Yep, this is a question asked by loads of people on daily basis even by those who are pretty expert in the PC world from assembling a pc to diagnosing issues like bottlenecks. It’s not rocket science on how to update BIOS. The BIOS is like the life of your motherboard every PC has it, from the push of on button till shutting down it is one the most important components it also protects our PC’s also as said in Duo Security’s recent report on Apple macOS attacks.
The word BIOS stands for basic input and output system, and the BIOS chip initializes all the other devices in your PC, like the CPU, GPU, and motherboard chipset. But a few years ago, motherboard manufacturers—in partnership with Microsoft and Intel—introduced a replacement for traditional BIOS chips dubbed UEFI (Unified Extensible Firmware Interface).
Almost every motherboard being sold today has a UEFI chip rather than a BIOS chip, but they both share the same basic purpose: preparing the system to boot into the operating system. That said, most people still call the UEFI the “BIOS” because of the familiarity of the term and a much less complicated word if you ask me ;).
Why bother updating the BIOS?
The answer is simple the more new hardware comes the absolute the “stuff” running your pc gets cranky and in need of updates. In some cases, you won’t be able to use the latest hardware at all. And special thanks to intel the 6th and 7th gen both use 1151 sockets so you won’t be needing a new set of rams and motherboard when you plan on upgrading just simply upgrade your BIOS and you are good to go.
How to upgrade your PC BIOS
That’s kinda tricky but we will help you in that its something like the
- Restart your computer normally, assuming it’s working well enough to do that. If not, kill the power manually and then start the computer back up.If your computer is off right now, powering it on normally will work just fine.
- Carefully watch as your computer first starts and note the BIOS version that’s shown on screen.Tip 1: Some computers, especially those made by major manufacturers, show a computer logo screen in place of the POST results, which is what contains the BIOS version number. Pressing Esc or Tab usually removes the logo screen and shows the POST information behind it.Tip 2: If the POST results screen disappears too quickly, try pressing the Pause key on your keyboard. Most motherboards will pause the boot process, allowing ample time to read the BIOS version number.Tip 3: If pausing won’t work, point your smartphone at your computer screen and take a short video of the POST results that flash on the screen. Most cameras record 60 fps or higher, plenty of frames to step through to catch that BIOS version.
- Write down the BIOS version number as shown on screen. It’s not always 100% clear which of the cryptic lines of letters and numbers on the screen is the version number, so log everything that might be.Tip: Take a photo! If you’ve been lucky enough to pause the boot process at the POST results screen, snap a picture with your phone. This will give you something concrete to reference later on.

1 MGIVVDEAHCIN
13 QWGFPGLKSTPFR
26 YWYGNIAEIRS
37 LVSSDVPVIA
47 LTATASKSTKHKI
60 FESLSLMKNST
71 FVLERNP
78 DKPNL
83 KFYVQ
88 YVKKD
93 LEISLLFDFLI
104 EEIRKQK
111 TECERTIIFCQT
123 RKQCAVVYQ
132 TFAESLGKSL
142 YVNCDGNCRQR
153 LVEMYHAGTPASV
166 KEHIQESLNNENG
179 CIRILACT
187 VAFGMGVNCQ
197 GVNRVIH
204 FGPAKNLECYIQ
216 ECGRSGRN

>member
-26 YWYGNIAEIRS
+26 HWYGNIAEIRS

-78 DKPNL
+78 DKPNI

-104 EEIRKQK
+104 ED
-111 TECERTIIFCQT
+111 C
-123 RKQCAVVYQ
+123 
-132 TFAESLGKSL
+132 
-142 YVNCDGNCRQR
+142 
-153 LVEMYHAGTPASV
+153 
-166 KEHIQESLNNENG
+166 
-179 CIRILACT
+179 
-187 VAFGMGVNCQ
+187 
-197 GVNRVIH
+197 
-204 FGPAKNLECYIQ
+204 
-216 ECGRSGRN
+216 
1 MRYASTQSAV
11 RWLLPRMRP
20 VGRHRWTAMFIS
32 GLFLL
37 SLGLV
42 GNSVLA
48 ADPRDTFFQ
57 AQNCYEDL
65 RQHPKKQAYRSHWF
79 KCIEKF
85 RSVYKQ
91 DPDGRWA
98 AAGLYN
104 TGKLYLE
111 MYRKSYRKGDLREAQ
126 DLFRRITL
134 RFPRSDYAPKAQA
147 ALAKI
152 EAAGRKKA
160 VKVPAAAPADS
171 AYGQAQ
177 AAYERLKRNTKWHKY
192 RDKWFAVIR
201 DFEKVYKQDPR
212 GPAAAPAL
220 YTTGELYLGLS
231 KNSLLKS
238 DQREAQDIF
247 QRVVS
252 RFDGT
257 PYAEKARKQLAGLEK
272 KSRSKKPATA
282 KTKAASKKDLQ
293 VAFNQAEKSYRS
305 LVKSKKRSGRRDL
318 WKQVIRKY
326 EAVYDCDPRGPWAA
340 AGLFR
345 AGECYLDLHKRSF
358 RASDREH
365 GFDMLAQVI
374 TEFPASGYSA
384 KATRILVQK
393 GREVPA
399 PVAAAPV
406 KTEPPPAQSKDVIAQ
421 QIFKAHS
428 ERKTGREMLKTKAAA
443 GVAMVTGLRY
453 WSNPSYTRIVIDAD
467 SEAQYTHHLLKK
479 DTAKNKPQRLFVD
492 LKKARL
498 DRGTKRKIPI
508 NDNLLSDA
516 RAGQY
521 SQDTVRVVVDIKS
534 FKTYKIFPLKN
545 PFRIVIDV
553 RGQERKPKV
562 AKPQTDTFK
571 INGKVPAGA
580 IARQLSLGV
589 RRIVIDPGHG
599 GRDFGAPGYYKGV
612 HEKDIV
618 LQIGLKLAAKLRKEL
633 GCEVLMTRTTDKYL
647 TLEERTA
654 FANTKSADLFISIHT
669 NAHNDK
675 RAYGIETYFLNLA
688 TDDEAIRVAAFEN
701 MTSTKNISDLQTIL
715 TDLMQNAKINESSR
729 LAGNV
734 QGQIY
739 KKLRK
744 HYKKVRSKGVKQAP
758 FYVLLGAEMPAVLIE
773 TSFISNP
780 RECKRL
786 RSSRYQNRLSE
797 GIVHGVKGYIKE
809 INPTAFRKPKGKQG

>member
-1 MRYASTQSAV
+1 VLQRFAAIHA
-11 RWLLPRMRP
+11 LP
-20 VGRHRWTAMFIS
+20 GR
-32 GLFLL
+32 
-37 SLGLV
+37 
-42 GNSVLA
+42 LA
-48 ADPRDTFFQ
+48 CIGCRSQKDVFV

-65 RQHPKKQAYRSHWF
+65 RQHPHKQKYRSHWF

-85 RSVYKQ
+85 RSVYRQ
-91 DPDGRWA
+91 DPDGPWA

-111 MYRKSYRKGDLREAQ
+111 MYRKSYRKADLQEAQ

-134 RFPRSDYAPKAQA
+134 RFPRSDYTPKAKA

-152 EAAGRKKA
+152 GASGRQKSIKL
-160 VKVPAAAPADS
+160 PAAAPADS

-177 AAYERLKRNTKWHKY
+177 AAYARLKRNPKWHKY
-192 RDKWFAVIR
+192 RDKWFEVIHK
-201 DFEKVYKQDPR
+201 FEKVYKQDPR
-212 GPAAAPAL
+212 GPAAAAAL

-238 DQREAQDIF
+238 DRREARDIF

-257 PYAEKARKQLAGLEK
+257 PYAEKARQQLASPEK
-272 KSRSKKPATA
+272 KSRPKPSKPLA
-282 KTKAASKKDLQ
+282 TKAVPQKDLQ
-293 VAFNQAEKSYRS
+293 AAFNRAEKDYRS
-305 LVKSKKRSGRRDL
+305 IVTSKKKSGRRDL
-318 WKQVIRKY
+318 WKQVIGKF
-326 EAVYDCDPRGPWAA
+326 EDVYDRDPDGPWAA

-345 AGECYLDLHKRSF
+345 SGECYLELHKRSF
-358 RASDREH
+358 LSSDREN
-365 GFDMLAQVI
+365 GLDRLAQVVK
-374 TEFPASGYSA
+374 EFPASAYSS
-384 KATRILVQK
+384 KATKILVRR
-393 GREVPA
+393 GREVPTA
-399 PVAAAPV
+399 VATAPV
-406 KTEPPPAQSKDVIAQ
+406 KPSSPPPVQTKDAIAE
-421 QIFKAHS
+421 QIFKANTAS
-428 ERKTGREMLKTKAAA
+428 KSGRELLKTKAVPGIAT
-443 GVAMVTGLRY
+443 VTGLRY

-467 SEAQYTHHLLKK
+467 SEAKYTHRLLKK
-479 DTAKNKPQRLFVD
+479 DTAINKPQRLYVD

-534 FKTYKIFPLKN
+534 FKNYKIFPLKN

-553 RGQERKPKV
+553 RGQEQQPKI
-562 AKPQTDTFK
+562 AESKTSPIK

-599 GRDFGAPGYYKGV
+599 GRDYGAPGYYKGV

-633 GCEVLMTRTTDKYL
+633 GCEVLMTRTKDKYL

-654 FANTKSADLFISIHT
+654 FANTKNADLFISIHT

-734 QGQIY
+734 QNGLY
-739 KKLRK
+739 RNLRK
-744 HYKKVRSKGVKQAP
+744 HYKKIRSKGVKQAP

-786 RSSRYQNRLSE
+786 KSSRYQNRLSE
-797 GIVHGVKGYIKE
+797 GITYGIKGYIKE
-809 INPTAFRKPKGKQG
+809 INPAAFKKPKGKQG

Credits for how to check version: Lifewire
When you boot up your PC, you’ll see various options that inform you which button to press to enter the UEFI BIOS. Press it! (The exact button needed, and the design of every motherboard’s actual UEFI control panel differs, so these instructions will be more guideposts than step-by-step instructions.)
Although not all motherboards offer this feature, on certain models you can boot into the UEFI control panel and use a built-in update utility to connect to the Internet and flash the latest firmware from the manufacturer’s server. This extremely nice feature makes updating to newer firmware revisions as painless as possible and you don’t need to be a genius to figure it out.
The process is a bit more involved for motherboards that don’t support this feature. First, you’ll need to find your motherboard’s support page on the manufacturer’s website. The latest BIOS update should be in the support and downloads section. You’ll need to download and unzip the file, dump it onto a USB flash drive, and reboot your computer into the UEFI control panel.
From there, you’ll need to launch the UEFI’s firmware update tool or flashing tool and backup your PC’s existing firmware to your flash drive—just in case something goes wrong. Then use the same UEFI utility to select the new firmware image you downloaded from its location on the flash drive. Running the firmware update utility should take just a couple of minutes, but make sure not to shut off your PC during this process. This is critical.
Once the flashing process finishes, restart your computer and your updated PC BIOS is ready to rock.
Some manufacturers offer utilities that can update your UEFI chip from directly inside Windows by running a .exe file, but we strongly recommend using one of the two methods above to avoid any problems.
Again, updating your PC’s BIOS can provide many benefits, but it’s important to understand the risks. Don’t touch it if there isn’t a clear, compelling reason to update your UEFI firmware. That said, if you want to drop in a newer CPU into an older motherboard, then it’s clear that a BIOS update lies in your future.